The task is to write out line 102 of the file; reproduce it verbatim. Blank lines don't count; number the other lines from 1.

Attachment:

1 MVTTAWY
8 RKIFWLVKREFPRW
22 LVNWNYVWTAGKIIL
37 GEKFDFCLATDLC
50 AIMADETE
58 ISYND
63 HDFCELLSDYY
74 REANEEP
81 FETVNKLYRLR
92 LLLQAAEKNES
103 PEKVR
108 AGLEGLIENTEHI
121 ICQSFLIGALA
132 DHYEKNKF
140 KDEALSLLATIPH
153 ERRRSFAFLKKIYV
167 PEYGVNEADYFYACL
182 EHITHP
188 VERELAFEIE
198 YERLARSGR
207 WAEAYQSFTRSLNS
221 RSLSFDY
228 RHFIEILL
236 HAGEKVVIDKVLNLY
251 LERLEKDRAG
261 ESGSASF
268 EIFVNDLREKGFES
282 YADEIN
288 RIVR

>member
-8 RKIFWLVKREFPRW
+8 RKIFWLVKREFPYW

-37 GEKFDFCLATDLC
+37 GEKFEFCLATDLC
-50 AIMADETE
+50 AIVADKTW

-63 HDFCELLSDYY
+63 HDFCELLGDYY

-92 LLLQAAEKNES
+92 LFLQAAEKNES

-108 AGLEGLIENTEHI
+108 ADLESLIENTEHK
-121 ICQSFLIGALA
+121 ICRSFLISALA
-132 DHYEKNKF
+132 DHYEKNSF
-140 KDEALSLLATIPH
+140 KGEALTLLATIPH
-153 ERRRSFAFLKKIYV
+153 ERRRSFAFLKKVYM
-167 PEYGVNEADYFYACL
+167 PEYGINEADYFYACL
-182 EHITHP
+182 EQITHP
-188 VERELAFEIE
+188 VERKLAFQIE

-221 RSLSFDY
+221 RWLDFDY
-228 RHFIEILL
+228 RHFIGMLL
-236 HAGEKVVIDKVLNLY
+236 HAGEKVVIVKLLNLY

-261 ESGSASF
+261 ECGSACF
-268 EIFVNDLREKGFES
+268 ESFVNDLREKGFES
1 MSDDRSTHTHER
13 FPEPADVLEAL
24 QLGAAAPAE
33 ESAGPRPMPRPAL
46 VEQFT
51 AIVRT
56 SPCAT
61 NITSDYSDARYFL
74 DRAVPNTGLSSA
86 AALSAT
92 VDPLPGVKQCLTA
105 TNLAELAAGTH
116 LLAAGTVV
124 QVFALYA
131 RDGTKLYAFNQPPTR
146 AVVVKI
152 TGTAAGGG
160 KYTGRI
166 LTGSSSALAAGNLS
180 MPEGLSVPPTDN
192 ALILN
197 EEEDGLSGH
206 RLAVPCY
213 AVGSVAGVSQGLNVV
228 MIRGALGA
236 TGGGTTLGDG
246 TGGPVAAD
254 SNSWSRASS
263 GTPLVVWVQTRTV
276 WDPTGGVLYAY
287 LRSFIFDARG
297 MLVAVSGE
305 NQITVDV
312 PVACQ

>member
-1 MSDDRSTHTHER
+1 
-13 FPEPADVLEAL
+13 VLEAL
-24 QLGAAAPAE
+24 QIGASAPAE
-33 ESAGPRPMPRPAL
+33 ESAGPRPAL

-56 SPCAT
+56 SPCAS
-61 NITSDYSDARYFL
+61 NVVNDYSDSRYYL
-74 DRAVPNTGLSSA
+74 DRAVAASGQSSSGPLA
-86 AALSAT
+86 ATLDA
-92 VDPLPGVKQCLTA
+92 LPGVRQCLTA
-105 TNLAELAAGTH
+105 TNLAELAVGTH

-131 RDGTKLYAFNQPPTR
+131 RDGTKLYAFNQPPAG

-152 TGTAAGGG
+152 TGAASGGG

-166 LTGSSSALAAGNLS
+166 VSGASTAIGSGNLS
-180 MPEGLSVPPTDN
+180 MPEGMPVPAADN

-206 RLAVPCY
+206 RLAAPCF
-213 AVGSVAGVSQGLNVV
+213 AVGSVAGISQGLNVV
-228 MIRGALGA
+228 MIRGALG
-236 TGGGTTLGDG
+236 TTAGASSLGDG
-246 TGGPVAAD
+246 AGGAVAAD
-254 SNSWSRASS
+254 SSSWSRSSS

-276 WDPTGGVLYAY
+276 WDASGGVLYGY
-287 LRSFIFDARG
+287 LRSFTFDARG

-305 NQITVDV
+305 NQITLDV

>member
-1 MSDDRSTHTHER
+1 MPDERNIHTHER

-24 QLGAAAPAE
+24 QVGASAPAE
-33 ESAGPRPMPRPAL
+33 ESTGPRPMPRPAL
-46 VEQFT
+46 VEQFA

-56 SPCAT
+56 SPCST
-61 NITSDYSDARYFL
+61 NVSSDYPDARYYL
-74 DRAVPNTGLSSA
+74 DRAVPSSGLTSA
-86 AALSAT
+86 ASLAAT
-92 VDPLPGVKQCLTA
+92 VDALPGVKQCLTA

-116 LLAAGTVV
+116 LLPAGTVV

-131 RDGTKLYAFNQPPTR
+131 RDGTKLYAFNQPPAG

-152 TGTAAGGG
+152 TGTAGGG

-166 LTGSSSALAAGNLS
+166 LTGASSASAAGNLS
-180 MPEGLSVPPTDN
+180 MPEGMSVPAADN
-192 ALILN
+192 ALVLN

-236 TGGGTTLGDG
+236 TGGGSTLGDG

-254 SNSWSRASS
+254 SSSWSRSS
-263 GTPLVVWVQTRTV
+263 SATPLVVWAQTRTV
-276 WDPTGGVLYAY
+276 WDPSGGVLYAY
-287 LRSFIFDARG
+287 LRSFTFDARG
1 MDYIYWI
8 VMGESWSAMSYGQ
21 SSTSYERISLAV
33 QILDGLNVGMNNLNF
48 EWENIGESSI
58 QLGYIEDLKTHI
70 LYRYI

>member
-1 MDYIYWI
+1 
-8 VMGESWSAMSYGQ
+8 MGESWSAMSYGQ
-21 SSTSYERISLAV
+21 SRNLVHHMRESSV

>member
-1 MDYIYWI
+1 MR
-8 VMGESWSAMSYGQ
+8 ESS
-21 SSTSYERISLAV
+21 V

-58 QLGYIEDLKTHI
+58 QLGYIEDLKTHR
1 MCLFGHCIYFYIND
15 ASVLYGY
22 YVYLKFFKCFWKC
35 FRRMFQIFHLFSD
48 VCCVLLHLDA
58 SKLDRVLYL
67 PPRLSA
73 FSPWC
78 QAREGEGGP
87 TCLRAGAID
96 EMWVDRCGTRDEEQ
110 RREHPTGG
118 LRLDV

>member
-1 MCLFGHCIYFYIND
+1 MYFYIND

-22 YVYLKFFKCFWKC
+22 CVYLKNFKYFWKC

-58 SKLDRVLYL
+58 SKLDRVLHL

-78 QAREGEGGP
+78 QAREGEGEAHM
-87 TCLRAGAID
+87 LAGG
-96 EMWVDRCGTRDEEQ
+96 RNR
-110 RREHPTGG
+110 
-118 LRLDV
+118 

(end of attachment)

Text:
-1 MSDDRSTHTHER